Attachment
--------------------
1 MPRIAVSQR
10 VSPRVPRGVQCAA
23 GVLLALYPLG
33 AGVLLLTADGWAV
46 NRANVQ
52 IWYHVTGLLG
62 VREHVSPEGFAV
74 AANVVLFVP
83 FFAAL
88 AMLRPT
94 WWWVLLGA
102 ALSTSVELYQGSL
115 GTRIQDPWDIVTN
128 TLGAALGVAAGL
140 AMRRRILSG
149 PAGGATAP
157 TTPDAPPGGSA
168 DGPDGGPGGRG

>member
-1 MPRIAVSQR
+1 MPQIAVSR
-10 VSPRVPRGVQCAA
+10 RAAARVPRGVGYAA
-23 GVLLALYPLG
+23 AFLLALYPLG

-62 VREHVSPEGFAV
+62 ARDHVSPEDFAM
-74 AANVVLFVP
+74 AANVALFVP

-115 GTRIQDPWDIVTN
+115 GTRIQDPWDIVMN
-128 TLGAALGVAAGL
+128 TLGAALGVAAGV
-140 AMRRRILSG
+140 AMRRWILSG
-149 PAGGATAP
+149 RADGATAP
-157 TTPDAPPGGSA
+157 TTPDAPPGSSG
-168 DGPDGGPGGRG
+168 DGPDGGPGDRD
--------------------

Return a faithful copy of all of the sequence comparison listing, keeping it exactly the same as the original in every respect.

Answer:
1 MPRIAVSQR
10 VSPRVPRGVQCAA
23 GVLLALYPLG
33 AGVLLLTADGWAV
46 NRANVQ
52 IWYHVTGLLG
62 VREHVSPEGFAV
74 AANVVLFVP
83 FFAAL
88 AMLRPT
94 WWWVLLGA
102 ALSTSVELYQGSL
115 GTRIQDPWDIVTN
128 TLGAALGVAAGL
140 AMRRRILSG
149 PAGGATAP
157 TTPDAPPGGSA
168 DGPDGGPGGRG

>member
-1 MPRIAVSQR
+1 MPQIAVSR
-10 VSPRVPRGVQCAA
+10 RAAARVPRGVGYAA
-23 GVLLALYPLG
+23 AFLLALYPLG

-62 VREHVSPEGFAV
+62 ARDHVSPEDFAM
-74 AANVVLFVP
+74 AANVALFVP

-115 GTRIQDPWDIVTN
+115 GTRIQDPWDIVMN
-128 TLGAALGVAAGL
+128 TLGAALGVAAGV
-140 AMRRRILSG
+140 AMRRWILSG
-149 PAGGATAP
+149 RADGATAP
-157 TTPDAPPGGSA
+157 TTPDAPPGSSG
-168 DGPDGGPGGRG
+168 DGPDGGPGDRD